Banking deals snapshot: Buying and selling banks in Africa
Western media coverage of Africa has always been dramatic, seesawing between passionate eulogising and alarmist predictions of doom and Armageddon. Mohamed Dabo writes
A case in point is The Economist’s cover-page proclamation of “The Hopeless Continent” in May 2000. In December 2011, the same publication was praising “Africa Rising” on its cover. By March 2013, the continent had become “Aspiring Africa”.
Today, African banking is the darling of commentators of all stripes.
“Africa’s banking markets are among the most exciting in the world,” enthuses global consulting firm McKinsey & Company in a report.
The continent’s overall banking market is the second-fastest-growing and second-most profitable of any global region, and a hotbed of innovation.
The retail banking sector in particular is a locus of new business models, emerging in response to challenges including low levels of banking penetration, heavy use of cash, sparse credit bureau coverage, and limited branch and ATM networks.
At the same time, Africa’s banking markets continue to present a set of challenges—including large numbers of low-income customers, high usage of cash, and low levels of physical distribution.
The markets are also highly varied, from the relatively advanced markets of South Africa and Morocco, to the nascent markets of Ethiopia and DRC.
The technologies that enable growth in these markets have never been more widely available, and the market needs remain as large as ever.
In our featured deal this week focuses on reports that former Barclays Bank CEO Bob Diamond is looking to sell his holding in Union Bank of Nigeria.
Deal of the week: consortium of investors to acquire Union Bank of Nigeria
Atlas Mara, the pan-African banking group started by Bob Diamond, has drawn interest from Nigerian and Middle Eastern lenders for its remaining assets on the continent.
The London-listed group has received a number of approaches for its 49.97% holding in Lagos-based Union Bank of Nigeria.
Nigeria’s Zenith Bank and Access Bank are among suitors that have expressed interest, alongside other African rivals such as Morocco’s Attijariwafa.
Middle Eastern banks and private equity suitors have also shown interest, according to the people.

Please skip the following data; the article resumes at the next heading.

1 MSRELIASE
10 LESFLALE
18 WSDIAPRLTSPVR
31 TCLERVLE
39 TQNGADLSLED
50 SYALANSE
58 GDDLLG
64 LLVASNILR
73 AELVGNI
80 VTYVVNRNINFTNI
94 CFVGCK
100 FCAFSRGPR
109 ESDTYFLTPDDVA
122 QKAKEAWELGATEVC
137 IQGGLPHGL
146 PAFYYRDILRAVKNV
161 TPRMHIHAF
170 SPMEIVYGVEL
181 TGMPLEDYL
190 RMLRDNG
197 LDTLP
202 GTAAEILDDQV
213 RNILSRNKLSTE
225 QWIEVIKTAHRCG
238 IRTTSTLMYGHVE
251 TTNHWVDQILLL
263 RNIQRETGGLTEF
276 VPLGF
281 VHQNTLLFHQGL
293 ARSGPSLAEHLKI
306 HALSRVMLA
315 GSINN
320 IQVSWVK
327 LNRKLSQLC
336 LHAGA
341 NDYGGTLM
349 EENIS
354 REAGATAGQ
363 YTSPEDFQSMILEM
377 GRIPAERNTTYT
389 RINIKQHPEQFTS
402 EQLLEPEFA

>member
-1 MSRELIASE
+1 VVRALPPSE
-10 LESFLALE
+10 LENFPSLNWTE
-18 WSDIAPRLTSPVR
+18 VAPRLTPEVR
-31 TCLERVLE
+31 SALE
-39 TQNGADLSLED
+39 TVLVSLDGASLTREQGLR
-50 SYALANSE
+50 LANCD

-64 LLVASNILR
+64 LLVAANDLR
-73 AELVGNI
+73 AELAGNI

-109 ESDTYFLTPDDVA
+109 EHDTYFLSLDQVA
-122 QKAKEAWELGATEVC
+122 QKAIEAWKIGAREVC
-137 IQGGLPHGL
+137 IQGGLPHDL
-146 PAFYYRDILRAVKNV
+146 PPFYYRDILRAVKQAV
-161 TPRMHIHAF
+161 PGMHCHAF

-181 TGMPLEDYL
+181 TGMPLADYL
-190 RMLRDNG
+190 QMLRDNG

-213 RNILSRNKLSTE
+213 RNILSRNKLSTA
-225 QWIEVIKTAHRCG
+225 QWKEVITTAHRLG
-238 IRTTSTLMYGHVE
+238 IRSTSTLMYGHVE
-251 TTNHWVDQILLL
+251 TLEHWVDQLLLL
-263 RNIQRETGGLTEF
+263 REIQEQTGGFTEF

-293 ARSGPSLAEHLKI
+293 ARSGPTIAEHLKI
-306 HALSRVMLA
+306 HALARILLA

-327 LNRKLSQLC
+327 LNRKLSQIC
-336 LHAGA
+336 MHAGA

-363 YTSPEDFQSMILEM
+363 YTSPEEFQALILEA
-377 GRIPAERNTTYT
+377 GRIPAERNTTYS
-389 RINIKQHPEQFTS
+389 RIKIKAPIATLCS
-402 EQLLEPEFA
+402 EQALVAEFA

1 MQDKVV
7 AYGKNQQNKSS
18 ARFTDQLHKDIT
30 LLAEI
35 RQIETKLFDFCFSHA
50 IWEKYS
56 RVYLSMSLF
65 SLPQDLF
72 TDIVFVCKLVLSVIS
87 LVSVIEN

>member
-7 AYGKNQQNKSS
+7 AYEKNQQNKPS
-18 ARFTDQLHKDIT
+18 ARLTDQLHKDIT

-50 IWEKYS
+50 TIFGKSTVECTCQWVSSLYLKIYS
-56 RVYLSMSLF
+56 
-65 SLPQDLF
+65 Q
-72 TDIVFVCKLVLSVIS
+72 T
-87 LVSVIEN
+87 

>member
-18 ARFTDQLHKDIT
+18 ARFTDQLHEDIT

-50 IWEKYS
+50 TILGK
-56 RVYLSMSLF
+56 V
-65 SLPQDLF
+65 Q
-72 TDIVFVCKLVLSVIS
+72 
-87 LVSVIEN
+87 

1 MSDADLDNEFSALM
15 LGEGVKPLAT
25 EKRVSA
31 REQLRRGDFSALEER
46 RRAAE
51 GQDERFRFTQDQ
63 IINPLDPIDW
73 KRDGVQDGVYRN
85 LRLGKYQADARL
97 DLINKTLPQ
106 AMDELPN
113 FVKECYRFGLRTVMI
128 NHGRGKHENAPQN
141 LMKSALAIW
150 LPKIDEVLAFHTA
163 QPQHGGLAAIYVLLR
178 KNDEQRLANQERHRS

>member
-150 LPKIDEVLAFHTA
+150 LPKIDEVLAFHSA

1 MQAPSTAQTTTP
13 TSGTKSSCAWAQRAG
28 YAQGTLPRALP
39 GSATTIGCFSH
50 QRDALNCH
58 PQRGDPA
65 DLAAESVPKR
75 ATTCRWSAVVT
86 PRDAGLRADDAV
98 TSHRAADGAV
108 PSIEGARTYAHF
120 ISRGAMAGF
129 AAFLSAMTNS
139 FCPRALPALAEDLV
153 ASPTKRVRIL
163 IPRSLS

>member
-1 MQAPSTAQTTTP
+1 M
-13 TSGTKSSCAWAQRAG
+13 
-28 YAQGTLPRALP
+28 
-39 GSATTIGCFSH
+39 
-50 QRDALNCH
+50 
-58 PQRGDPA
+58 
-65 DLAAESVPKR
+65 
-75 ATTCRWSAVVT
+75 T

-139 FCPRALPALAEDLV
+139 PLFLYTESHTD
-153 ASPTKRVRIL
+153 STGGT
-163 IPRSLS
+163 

Some potential buyers have indicated they may acquire all of Atlas Mara’s remaining assets in Africa, which would include its Zimbabwe unit, the people said.
Atlas Mara has been working with Rothschild to consider options for its Union Bank stake. So far, no final decisions have been made.
A deal could bring down the curtain on Atlas Mara’s African foray after Diamond, a former Barclays Plc chief executive officer, misjudged competition on the continent and overpaid for acquisitions.
The company said it has secured regulatory approval for the sales of its businesses in Botswana and Mozambique and received interest in other assets.
The man who was bullish on Africa
Bob Diamond, an American executive who was forced out as Barclays’ CEO in 2012, decided to buy British bank’s African operations.
Barclays Africa Group Limited (BAGL) had been generating decent returns—healthier, at least, than that of Barclays’ investment bank—but stark losses for the company overall forced Barclays to regroup.
In addition, volatility in Africa’s political and economic climate perhaps helped make the choice to exit the continent an easier decision to make.
Diamond was bullish on Africa.
In 2013, after falling from grace at Barclays over the bank’s involvement in an interest-rate-rigging scandal, he co-founded, with the Ugandan investor Ashish Thakkar, an investment vehicle he hoped would become the next powerhouse of African banking.
The company, called Atlas Mara, has investments in seven countries on the continent.